Medical Charity Intensifies Fight Against HIV/AIDS in Nigeria
January 19, 2005
On Monday, Doctors Without Borders said it is establishing a comprehensive care and support program to complement its work at a government hospital in central Lagos, where it treats about 250 HIV/AIDS patients. "We are building capacity to fight the disease and encouraging people to get off the streets and come forward voluntarily for treatment," said Tracy Crawford, DWB's spokesperson.Adapted from:
DWB's voluntary counseling and testing center at the hospital provides medical care, nutritional support, laboratory services, antiretroviral adherence counseling and referrals. Consultation and treatment are free to patients, who only pay 150 naira (about US$1) to be tested.
DWB will only leave Nigeria when continued funding, currently provided by its German office, is ensured, said Crawford. "For now, we have so far had a positive and fruitful relationship with the hospital."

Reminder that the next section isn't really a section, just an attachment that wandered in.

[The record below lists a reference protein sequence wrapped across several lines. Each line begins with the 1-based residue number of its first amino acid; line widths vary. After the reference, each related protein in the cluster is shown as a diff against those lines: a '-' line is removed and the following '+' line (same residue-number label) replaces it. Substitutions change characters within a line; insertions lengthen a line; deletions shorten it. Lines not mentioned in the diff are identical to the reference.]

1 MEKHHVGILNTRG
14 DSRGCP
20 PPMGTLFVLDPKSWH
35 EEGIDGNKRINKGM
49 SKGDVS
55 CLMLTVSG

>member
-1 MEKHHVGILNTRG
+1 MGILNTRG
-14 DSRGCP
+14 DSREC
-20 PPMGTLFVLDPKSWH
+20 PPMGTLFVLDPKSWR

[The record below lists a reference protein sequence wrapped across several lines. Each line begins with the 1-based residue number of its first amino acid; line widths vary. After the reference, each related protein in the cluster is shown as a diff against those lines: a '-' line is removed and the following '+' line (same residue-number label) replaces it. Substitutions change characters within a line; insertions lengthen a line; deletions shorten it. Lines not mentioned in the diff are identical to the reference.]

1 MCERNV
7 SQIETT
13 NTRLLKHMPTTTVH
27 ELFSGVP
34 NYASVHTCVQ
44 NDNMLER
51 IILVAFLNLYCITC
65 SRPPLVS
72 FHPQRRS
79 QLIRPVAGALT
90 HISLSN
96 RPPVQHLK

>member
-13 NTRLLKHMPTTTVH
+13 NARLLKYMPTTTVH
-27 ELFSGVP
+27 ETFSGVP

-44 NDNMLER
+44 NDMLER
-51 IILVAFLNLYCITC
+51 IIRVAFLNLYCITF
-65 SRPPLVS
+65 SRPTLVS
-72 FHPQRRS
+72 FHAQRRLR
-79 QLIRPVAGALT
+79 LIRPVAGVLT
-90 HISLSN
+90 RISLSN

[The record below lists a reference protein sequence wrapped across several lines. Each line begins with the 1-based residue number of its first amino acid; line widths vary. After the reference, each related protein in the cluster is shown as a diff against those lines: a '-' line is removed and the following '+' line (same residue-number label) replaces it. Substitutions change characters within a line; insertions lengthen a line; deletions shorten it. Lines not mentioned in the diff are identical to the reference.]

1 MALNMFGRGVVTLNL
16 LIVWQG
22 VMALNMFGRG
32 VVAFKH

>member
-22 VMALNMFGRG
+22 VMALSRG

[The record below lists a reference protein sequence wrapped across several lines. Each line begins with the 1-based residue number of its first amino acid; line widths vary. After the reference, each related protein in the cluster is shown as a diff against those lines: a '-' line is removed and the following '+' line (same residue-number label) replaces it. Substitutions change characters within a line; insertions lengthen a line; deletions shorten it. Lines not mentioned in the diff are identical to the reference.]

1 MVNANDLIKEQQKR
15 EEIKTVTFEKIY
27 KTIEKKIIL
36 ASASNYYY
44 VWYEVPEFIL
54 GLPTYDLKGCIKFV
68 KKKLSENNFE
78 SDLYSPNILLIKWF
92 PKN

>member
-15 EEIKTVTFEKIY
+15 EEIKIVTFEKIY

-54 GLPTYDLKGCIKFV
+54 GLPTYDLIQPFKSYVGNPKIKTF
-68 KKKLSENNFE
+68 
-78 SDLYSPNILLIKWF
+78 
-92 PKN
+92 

Of DWB's 10 staff at the hospital, five are expatriates, said Crawford. Two of DWB's Nigerian workers are HIV-positive, including Mary Ashie, who advises patients on how to adhere to their drug regimen. "My job under the [DWB] program is to let patients know the importance of taking their drugs at the right time, educate them on drugs and the side effects of ARV," she said.
Before he joined DWB last year, Ibrahim Umoru, who works as a peer health education officer, said he had to pay 21,000 naira (US$158) per month for AIDS treatment. "This money I was paying was far above my monthly salary," said the 41-year-old father of two.
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This article was provided by CDC National Prevention Information Network. It is a part of the publication CDC HIV/Hepatitis/STD/TB Prevention News Update.